Wednesday, June 28, 2006

Here is a Reason People Don't Like Me

Yesterday, at the top of his lungs and seemingly with all of his being, a man called me an asshole.

I’m sure many people probably agree with him. People that know me probably expected some degree of conflict between me and the hippy faction of Madison at some point. We still coexist happily in our own truce, but at time it seems we must clash. Driving down Williamson on Madison’s east side during rush hour yesterday I came across a man and woman attempting to cross the street. The were close to the middle of the road, oncoming traffic (in relation to me) was at a standstill, and he was waving a red flag in a strange, irritated, fencinglike manner. I had a 4 car gap ahead of me and no cars behind me. As I approached, going 30 mph, the intensity in which he shook his foil/flag increased to a strange, maddening pace. My Chicago radar went off and said, ‘maybe a crazy person, maybe not – just get past him and leave him behind.’ I just kept moving in a straight line at my normal speed. This apparently was a mortal sin, to say the least. As I just about passed the flag man he yelled loudly enough for the whole street to hear into my car that I was an asshole. At this moment my sin revealed itself when it all clicked in my head. I forgot about the cute little red flags and what they really mean to the good natured folk of Madison. It had been explained to me once and I chuckled and obviously filed it deeply away, next to Mr. Moriarty’s freshman Biology class. If you want cross the street, grab a flag from the receptacle on the sidewalk, hold it up, and start walking across the street like Moses. A decent idea, but I would argue unreasonable at times. If the stoplight (excuse me, ‘stop-and-go light’ in Wisconsinspeak) is only a block away and its rush hour, isn’t it a wiser idea to walk that block before crossing? I know the pedestrian always has the right of way, but don’t these flags foster a deadly sense of false security? Wouldn’t orange be better? Lets say I was visiting Madison for the first time yesterday and didn’t know any better – would I deserve to be called an asshole? I ultimately laughed at his righteous hatred in that moment – he was very mad and I could see him making faces at me in my rearview. Another Chicago truism popped into my head – words have a price. If you swear at strangers you should expect a fight sooner or later, probably sooner. That is why I don’t call strangers names. This hippie (he was obviously one, trust me – I’m not making a great assumption in the slightest) did not look like he was the fighting type, yet he seems to want to court that possibility. Maybe it flies in his neighborhood in Madison, but not in the rest of the world. So I guess I need to play ball and respect the cute red flag. I’ll do my part, but that man should also make a few changes and avoid his impending fistfight.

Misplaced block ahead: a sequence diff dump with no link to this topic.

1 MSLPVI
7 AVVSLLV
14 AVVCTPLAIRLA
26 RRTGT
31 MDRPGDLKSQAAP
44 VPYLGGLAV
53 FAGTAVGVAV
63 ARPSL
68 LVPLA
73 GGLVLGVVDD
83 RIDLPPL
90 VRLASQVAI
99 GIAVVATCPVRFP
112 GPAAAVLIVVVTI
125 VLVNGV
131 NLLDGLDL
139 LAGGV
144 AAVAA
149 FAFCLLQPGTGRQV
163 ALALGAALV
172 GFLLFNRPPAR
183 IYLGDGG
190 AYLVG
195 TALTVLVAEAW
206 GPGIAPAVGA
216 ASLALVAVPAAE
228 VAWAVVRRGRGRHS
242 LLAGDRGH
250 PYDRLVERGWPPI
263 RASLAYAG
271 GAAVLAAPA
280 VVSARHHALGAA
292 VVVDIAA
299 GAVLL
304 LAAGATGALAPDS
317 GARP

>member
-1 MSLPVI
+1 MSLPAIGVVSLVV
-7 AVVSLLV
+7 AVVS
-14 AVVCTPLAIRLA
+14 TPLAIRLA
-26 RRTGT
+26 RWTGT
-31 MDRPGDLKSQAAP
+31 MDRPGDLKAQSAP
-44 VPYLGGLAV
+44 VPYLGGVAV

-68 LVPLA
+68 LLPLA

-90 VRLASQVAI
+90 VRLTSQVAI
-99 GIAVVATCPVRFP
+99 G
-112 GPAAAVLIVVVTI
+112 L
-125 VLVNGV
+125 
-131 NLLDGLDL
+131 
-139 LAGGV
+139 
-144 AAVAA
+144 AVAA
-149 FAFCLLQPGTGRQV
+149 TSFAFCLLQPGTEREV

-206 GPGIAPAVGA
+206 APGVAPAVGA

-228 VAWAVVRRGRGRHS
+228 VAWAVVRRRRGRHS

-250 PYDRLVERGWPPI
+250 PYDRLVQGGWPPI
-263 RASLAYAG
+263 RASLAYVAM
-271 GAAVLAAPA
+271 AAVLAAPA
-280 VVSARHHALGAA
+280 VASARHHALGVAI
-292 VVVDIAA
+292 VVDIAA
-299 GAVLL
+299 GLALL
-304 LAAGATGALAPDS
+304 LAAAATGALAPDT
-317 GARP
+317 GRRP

Other people also feel the red flag is misguided.

Part of being in a subculture (hardcore for example) that identifies itself through a style out of the mainstream that implies individuality, is that when you are gathered among many other individuals from this subculture you all look like you are wearing a uniform of sorts. It’s a reality, for better or worse. Here is a hilariously captioned flickr set exploring shoes at a gathering in Chicago.


Jo said...

Oh my gosh, I had to chuckle at both your story and the flickr pictures. I never noticed the red flags. Are they not used very often? This is not a dig on Madison because I think it is a fine city, but the flags do seem to fit there for some reason.

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